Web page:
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As recommended by economists

February 20th, 2010 · Posted by Skuds in Politics · 6 Comments · Politics

I am starting to lose track of what all these economists are saying.  First we have 20 of them writing to the Sunday Times to say that the Tory policies of spending cuts is the only way forward, then another 67 economists write to the FT to say that policy would be a disaster. I am starting to suspect that economists are like passages in the bible – whatever your opinion, you can always find one to back it up.I reckon that if I put forward a spending plan to take next month’s wage packet and blow it entirely on crystal meth I could find an economist who thinks it is a good idea and I am starting to understand Nassim Nicholas Taleb’s low opinion of economists in his books.

While I might be happy that the second letter supports my party, and is signed by more ‘leading’ economists than the first one, I don’t think it means anything.  I would not be greatly surprised to find a letter to the Daily Star next week, signed by 300 more from the apparently limitless supply of experts who have yet another opinion.

Surely the only real impact any of this can have is on the credibility of economics as a science.


6 Comments so far ↓

  • Ash

    Given that most economists missed the present financial melt-down coming (only the biggest collapse since the 30’s) – surely their credibility is at an all-time low anyway.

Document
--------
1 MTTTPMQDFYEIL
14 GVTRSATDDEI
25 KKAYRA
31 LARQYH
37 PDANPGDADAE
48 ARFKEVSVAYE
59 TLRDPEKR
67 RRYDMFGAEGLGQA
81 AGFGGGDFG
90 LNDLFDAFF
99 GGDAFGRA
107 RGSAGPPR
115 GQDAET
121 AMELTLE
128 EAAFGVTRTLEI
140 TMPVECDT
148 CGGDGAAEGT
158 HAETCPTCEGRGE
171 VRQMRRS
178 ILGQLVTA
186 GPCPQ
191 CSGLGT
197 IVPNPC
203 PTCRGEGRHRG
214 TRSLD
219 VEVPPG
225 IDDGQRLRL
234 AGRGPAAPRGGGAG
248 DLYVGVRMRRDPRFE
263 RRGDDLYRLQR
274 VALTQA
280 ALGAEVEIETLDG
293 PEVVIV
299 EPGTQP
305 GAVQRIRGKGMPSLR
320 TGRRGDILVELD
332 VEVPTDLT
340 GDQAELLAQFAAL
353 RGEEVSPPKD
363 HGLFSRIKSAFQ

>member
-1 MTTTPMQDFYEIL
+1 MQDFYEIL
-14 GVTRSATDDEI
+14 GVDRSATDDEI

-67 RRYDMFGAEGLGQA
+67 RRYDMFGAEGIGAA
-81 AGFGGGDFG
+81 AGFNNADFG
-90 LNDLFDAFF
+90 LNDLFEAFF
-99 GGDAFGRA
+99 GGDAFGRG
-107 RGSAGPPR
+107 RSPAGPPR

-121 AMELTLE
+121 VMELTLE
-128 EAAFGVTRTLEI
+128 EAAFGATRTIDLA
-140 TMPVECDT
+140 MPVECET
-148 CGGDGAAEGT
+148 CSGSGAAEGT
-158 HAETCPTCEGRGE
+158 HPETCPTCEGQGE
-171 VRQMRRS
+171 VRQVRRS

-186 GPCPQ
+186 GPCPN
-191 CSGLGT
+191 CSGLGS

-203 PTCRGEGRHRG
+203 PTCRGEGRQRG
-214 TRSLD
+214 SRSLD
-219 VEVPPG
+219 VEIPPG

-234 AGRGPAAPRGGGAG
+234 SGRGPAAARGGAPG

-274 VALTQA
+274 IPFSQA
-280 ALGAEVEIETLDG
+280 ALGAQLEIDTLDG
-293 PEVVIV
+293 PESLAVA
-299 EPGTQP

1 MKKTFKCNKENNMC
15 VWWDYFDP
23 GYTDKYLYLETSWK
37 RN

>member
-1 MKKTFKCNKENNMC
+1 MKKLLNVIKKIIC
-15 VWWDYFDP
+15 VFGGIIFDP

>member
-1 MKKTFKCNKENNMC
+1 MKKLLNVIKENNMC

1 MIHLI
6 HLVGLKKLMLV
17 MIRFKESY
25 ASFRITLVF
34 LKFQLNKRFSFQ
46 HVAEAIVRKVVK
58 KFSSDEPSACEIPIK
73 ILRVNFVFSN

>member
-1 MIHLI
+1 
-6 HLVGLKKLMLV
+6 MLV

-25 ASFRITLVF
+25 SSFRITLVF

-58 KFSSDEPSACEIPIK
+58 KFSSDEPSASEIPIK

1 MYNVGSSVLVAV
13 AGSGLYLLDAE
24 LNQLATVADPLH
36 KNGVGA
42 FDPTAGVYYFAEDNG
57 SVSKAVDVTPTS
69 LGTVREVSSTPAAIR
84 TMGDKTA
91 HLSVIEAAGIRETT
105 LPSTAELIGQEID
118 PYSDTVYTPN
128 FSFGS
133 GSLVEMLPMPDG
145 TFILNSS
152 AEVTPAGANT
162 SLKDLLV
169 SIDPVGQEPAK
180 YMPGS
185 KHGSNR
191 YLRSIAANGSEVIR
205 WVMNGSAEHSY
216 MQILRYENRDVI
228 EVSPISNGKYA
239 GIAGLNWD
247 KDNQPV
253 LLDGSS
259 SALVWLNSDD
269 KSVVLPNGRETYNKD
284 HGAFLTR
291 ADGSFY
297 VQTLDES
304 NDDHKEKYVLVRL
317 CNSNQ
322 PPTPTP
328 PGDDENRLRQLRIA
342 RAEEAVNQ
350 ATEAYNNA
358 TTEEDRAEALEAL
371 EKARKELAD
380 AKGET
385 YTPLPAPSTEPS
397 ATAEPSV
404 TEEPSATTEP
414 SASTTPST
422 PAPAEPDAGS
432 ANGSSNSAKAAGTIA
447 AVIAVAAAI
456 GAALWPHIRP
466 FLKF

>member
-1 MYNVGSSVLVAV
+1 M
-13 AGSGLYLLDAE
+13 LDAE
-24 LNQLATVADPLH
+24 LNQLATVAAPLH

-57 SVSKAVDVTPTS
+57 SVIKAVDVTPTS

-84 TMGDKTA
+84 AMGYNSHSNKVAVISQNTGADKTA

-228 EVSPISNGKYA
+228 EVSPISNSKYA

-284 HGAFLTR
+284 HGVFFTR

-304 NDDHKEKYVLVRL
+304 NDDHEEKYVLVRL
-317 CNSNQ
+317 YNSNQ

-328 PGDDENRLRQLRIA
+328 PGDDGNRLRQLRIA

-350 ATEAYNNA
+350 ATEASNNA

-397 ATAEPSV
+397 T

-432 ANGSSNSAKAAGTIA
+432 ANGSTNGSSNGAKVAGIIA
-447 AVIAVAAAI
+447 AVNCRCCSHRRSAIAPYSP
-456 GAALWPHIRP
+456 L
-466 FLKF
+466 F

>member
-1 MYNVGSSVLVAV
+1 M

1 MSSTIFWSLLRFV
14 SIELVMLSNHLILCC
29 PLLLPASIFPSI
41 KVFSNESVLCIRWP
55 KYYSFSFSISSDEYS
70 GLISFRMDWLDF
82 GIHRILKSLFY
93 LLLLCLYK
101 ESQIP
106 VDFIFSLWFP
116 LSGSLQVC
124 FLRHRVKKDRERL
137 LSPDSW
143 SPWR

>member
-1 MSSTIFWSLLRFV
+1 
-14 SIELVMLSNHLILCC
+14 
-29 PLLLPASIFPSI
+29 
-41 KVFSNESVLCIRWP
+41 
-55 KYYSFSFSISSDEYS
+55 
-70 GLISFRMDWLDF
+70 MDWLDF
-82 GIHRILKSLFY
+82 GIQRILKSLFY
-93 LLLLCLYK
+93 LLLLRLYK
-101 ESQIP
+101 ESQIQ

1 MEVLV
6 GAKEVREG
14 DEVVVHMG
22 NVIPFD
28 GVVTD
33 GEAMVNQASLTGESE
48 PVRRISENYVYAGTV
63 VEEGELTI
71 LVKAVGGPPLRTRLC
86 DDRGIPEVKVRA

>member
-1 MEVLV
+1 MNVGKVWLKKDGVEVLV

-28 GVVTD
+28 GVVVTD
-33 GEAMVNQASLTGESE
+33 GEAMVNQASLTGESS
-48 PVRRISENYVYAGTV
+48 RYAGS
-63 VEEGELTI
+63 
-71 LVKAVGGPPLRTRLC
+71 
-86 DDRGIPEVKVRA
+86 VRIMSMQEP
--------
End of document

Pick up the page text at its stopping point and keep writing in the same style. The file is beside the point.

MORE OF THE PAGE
• Rob Glover

    The economists did indeed seem to go very quiet immediately after the financial meltdown.
    To me the job title ‘economist’ has about as much credibility as the title ‘nutritionist’ – as Ben Goldacre explains, ‘Dietitican’ is a protected term, but anyone – me, for example – can call themselves a nutritionist.

  • Danivon

    “Economics is extremely useful as a form of employment for economists.”
    JK Galbraith (economist)

  • Skuds

    Glad its not just me who thinks economists are a waste of space.

  • janeskuds

    I always thought that there are as many opinions, in any field, as there are ‘experts’.

  • Danivon

    In economics, the demand for opinions means that economists are producing them at quite a rate to keep up, meaning that there are far more opinions than economists.